9 w w w. h a m k. f i Communication style Communication style is formal. Finns do not engage in much small talk and prefer people to speak succinctly, not to discuss themselves or their interests, focusing primarily on work related issues. Finns are limited communicators but very proficient in foreign languages – the fear of making mistakes limits their communication Silence is golden in Finland; do not feel the need to fill every silence that occurs in a meeting. Body language and feedback are limited and difficult to read. Do not be too disheartened if your presentation does not meet with the rapturous applause you had anticipated. Dont be overly enthusiastic about your proposals. It is necessary to look at the possible downsides before succumbing to optimism. Some would call it pessimism, but Finns think it as realism. Finns are direct and prefer to get down to business quickly. They say what they think and expect you to do the same. Maintain eye contact while speaking.

10 w w w. h a m k. f i Management style and decision making Finns support a collaborative and participative management style. Low hierarchy and little, if any, antagonism between grass root level and management. Finns like to know exactly the perimeters of their responsibilities and will expect to be allowed to take the decisions which fall naturally within those perimeters. Official decisions tend to be taken in a collegiate style by a small group of senior managers. These major decision making processes can take a long time. Smaller decisions can be made quickly and implemented as swiftly. Finns are very concerned with quality.

11 w w w. h a m k. f i Time management Finland is a controlled-time culture, and adherence to schedules is important and expected. In Finland missing a deadline is a sign of poor management and inefficiency, and will shake peoples confidence. Punctuality is important!

12 w w w. h a m k. f i Time management and meetings Meetings can seem strange affairs to people not familiar with Finland or the Finns - long but quiet. Meetings are well-structured, follow a pre-set agenda and are orderly with one person speaking at a time - often seeking permission to speak through the Chair. People will be well prepared, as you are not expected to speak unless you have something concrete to contribute. Finns tend less towards consensus than their Nordic cousins, expecting individuals to take responsibility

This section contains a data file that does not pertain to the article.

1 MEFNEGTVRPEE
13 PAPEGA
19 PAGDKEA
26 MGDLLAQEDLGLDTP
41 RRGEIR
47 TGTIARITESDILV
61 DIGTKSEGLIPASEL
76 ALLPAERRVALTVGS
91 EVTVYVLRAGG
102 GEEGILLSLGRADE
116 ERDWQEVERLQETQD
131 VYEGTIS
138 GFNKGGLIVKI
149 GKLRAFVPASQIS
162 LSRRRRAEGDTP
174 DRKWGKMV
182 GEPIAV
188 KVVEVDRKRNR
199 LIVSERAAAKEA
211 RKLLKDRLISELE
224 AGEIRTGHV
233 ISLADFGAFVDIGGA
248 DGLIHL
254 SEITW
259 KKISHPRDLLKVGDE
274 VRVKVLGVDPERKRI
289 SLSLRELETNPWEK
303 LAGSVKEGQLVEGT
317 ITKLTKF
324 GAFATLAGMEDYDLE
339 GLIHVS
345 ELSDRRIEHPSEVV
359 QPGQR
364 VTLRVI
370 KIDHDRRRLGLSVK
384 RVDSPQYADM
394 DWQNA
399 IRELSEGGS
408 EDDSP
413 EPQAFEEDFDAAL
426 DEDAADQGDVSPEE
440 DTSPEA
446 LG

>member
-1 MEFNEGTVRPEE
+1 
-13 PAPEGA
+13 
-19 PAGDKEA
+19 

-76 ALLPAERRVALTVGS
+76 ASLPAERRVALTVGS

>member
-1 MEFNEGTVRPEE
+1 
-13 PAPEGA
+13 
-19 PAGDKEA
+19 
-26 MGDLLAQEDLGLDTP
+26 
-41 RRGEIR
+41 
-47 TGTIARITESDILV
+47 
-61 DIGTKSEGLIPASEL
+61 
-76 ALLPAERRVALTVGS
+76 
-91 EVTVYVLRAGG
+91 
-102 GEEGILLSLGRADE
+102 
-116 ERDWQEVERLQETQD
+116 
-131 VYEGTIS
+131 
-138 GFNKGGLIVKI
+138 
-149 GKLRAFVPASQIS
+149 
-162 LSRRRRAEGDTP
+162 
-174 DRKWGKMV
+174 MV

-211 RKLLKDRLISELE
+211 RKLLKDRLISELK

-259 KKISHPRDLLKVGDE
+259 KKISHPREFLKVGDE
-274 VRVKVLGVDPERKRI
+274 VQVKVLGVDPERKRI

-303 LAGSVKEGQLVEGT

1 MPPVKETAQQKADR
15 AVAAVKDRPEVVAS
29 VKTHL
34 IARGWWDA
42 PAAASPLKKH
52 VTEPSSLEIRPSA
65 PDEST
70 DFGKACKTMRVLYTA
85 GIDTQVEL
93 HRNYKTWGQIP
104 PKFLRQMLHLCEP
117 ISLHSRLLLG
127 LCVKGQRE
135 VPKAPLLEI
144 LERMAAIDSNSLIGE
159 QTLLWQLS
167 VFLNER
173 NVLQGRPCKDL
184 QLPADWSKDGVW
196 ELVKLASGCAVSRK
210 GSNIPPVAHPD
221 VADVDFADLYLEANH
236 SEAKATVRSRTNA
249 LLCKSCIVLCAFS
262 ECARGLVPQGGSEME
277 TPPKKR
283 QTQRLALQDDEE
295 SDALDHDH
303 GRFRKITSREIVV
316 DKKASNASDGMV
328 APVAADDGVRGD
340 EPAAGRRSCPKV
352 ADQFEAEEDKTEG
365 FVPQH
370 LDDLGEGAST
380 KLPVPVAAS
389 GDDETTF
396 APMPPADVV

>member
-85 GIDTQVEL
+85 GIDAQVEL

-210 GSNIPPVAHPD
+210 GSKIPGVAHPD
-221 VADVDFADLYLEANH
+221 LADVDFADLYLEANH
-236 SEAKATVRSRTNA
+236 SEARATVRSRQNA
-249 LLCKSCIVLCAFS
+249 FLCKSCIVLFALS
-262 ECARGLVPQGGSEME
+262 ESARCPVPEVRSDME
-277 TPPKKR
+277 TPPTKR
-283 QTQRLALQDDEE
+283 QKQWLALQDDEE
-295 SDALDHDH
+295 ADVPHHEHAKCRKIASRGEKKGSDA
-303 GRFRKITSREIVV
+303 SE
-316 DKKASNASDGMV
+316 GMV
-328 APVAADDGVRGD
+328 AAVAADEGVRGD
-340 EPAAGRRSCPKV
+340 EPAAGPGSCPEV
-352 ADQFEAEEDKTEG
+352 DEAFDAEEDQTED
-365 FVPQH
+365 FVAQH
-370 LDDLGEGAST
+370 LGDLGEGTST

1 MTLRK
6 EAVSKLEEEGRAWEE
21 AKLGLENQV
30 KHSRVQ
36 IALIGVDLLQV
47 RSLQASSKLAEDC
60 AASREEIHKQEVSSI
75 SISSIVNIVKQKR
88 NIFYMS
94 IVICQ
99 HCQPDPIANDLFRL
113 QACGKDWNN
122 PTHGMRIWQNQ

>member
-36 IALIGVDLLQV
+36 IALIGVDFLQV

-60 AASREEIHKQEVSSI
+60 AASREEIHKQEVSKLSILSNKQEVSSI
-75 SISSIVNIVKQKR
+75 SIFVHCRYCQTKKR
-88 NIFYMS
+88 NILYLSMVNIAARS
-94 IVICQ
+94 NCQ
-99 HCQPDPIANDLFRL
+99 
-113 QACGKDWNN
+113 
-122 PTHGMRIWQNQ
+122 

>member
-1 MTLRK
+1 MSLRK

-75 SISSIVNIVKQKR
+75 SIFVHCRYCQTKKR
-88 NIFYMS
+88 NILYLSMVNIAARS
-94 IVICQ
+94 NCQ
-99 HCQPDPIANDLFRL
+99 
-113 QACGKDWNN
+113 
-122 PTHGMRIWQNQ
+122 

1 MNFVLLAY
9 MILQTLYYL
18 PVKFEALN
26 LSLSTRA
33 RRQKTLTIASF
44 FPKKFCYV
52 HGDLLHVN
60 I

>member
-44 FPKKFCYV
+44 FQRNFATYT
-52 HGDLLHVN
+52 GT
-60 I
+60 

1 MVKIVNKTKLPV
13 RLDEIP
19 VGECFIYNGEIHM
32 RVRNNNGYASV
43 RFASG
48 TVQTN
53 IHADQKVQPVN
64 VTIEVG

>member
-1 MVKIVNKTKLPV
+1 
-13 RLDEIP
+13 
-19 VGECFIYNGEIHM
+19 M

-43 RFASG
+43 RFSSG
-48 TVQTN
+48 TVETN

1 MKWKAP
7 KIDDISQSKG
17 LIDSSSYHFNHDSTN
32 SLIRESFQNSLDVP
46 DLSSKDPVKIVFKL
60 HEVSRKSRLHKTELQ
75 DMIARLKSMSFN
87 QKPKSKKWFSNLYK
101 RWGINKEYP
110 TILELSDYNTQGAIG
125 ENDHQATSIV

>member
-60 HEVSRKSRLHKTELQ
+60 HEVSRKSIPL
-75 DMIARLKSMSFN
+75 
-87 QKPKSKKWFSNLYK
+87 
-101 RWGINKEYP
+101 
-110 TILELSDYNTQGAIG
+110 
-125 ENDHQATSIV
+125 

13 w w w. h a m k. f i Working together Building relationships with co-workers –Relationship building often takes place outside the office: in a restaurant or the sauna. Never turn down an invitation to use the sauna, as it is an entrenched part of the Finnish culture and an important part of relationship building. There will be minimal, if any, small talk. Team work –Finns are more individualist than collectivist –But still comfortable working in teams –Finnish idea of team-working would tend to be that of a group of capable individuals being given the opportunity to complete well- defined tasks which, when put together, will enable the team to reach its goals.

14 w w w. h a m k. f i Other things to notice Dress code: a wide variety of styles and levels of formality can be observed – observe how your colleagues dress. Employees have been very loyal to employers with little job-hopping taking place (specially in smaller towns/villages). The Finnish working culture is based on equality. Women have historically played a major role in business life and women are found in the most senior positions in large Finnish companies. Diligence, individuality and initiative are highly valued, together with strict observance of agreements and agreed schedules.

15 w w w. h a m k. f i Code of conduct Many companies have a code of conduct, which explains the principles of how how to behave in different situations when working in the company See HAMK code of conduct: https://wiki.hamk.fi/display/materiaalit/PAJ ATSO-hanke https://wiki.hamk.fi/display/materiaalit/PAJ ATSO-hanke